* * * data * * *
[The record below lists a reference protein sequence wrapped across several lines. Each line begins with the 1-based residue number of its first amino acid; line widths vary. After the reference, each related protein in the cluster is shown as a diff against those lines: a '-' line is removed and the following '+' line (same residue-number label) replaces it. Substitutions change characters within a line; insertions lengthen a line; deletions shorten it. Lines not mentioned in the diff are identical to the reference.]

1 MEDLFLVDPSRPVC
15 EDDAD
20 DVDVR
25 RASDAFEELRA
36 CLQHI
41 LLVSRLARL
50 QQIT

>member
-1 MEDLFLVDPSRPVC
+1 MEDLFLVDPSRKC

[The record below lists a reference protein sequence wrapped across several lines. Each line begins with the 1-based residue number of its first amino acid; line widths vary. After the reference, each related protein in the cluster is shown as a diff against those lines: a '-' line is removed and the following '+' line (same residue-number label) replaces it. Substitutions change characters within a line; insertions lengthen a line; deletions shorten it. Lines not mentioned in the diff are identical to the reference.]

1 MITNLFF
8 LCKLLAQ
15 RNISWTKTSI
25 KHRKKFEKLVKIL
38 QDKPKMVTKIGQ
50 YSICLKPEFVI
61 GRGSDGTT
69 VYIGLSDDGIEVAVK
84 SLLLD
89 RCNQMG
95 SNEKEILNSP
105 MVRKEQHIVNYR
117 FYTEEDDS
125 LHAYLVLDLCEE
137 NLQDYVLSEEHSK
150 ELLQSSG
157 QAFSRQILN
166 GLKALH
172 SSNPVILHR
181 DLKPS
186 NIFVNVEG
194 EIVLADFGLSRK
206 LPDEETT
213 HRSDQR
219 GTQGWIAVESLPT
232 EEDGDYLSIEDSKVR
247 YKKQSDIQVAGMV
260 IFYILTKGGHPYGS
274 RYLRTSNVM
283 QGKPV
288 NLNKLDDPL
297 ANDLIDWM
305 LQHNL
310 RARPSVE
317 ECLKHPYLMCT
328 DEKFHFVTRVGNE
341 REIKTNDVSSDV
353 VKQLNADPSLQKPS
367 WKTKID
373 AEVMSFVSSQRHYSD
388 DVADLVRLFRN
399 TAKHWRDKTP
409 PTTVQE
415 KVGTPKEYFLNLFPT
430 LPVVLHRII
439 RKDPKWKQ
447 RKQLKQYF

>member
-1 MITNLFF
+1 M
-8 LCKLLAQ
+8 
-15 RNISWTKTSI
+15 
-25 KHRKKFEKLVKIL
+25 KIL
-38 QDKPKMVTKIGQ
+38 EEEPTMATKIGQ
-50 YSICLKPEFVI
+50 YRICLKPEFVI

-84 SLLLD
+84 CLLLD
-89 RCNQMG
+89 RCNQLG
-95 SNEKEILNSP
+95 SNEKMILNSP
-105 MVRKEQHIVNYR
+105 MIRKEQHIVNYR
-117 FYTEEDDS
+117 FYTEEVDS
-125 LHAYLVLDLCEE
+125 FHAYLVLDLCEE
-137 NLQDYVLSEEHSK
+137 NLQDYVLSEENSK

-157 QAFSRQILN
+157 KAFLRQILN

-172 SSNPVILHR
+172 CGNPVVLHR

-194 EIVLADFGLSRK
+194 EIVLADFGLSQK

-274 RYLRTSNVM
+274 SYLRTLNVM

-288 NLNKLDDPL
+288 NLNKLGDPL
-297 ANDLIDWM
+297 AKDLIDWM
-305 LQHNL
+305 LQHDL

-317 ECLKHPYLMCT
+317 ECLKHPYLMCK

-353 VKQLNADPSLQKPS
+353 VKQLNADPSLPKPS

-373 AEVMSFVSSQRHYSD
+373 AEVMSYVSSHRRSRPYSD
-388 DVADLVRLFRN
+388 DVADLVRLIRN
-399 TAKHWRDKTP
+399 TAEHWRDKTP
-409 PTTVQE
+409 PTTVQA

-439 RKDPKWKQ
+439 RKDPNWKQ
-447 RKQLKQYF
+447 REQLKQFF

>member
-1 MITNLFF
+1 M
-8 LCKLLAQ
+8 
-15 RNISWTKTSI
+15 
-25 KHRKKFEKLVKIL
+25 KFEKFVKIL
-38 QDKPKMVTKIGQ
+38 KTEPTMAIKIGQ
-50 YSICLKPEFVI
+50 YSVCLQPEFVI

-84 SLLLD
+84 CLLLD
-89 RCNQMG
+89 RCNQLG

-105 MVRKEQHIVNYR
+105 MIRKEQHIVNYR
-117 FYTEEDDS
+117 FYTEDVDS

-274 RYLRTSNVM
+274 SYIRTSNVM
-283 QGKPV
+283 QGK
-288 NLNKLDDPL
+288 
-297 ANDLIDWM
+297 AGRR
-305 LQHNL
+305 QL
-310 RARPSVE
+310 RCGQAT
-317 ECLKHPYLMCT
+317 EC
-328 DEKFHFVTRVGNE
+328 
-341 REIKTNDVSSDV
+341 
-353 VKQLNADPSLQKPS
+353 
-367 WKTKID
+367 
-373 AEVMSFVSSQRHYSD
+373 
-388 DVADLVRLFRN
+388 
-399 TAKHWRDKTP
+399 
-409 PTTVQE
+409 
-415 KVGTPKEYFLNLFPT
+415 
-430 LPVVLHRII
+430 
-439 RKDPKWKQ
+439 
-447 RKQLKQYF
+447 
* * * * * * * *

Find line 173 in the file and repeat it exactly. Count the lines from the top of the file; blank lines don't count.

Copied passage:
+439 